What Is the Missional Church Movement? -- By: W. Rodman MacIlvaine III

Journal: Bibliotheca Sacra
Volume: BSAC 167:665 (Jan 2010)
Article: What Is the Missional Church Movement?
Author: W. Rodman MacIlvaine III


What Is the Missional Church Movement?

W. Rodman MacIlvaine III

W. Rodman MacIlvaine III is Senior Pastor, Grace Community Church, Bartlesville, Oklahoma, and Veritas Worldview Institute Fellow, Oklahoma Wesleyan University, Bartlesville, Oklahoma.

A few years ago hardly any books addressed North America as if it were a mission field. But that has changed. After the publication of Darrell Guder’s groundbreaking book Missional Church1 and the rediscovery of Lesslie Newbigin’s missional ecclesiology, an explosion of books hit the market, explaining how churches can “go missional.” Missional books range from densely argued theological tomes, such as Arthur F. Glasser’s Announcing the Kingdom: The Story of God’s Mission in the Bible (Grand Rapids: Baker Academic, 2003), to missional works with denominational slants, to highly practical field manuals that give step-by-step instructions.2 At a recent conference, Alan Roxburgh suggested that ten new titles were either under contract or about to be published with the term “missional” in the title or subtitle.3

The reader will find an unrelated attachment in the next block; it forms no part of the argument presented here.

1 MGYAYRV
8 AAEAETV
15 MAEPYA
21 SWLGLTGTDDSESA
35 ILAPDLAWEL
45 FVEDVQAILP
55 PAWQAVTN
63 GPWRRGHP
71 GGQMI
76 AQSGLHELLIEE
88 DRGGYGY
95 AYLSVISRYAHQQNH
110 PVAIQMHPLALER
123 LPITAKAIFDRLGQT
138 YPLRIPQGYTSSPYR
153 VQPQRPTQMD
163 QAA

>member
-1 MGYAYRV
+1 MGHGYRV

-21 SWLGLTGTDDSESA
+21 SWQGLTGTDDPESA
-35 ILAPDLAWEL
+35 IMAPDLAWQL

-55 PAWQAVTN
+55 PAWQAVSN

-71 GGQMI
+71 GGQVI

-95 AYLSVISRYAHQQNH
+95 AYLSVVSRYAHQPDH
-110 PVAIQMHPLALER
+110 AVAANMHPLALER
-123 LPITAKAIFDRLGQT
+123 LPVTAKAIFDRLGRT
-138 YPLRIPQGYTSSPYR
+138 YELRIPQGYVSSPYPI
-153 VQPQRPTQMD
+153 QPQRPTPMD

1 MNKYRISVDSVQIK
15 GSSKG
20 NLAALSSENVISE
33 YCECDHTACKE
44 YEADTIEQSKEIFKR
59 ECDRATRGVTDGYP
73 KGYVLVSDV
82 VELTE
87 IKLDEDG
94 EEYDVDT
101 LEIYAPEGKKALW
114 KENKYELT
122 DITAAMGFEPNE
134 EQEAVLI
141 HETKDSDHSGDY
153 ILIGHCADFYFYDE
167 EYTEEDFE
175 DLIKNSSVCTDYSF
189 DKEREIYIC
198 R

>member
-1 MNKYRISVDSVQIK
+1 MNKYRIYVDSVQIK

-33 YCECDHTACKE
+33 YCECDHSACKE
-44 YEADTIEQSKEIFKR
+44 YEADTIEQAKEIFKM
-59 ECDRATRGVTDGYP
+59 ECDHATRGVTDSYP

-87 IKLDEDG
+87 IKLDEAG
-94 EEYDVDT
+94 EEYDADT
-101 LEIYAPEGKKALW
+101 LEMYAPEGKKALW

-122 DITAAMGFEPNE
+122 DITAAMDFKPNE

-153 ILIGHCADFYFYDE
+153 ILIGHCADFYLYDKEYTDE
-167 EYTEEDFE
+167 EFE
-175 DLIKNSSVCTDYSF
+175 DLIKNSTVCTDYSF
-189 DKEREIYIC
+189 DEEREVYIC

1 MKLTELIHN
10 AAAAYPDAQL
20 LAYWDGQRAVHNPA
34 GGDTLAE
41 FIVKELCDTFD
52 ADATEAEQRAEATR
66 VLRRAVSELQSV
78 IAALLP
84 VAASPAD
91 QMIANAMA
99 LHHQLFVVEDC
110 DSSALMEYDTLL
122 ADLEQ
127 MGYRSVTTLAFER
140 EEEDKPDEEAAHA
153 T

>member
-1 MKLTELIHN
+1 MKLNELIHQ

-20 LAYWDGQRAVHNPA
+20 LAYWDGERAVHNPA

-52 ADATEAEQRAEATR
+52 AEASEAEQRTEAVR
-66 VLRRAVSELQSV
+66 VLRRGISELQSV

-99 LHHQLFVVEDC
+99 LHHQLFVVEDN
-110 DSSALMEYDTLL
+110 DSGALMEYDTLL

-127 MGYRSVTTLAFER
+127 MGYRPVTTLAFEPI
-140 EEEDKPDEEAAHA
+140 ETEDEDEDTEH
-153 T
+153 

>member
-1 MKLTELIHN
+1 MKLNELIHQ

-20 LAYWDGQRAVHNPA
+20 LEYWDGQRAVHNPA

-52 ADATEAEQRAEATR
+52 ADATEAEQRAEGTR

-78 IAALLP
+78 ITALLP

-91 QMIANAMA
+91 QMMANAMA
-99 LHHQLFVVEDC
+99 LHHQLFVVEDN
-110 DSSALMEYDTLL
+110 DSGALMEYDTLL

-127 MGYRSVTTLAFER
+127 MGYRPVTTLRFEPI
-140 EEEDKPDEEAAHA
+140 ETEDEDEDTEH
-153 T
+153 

This trend has been noticed by magazines such as Christianity Today, Leadership, and Charisma, which regularly feature articles

on the work of missional churches. Riveting stories are showing up in the blogosphere about churches shifting from an inward focus to an external focus, seeking to serve their cities for the advancement of the Lord’s work. Clearly missional ecclesiology is developing as a new form of ministry.

Gone is the idealism of the social gospel, in which service was done for the glory of service. In contrast the church has witnessed the emergence of energetic and informed lay leaders seeking to be conduits of God’s common grace so that they can then be conduits of God’s saving grace. As they serve, their missional theology is sophisticated enough to remind them that God is responsible for the results, and therefore they can serve with generosity and authenticity.

Some theologians, inspired by John Stott and Lesslie Newbigin, are developing comprehensive biblical theologies that portray God’s preexisting and eternal mission—His missio Dei, as the organizing principle of the Bible.4 “Missional” has become a precise term with a growing body of scholarly and popular writings to support it.

The adjective “mission...

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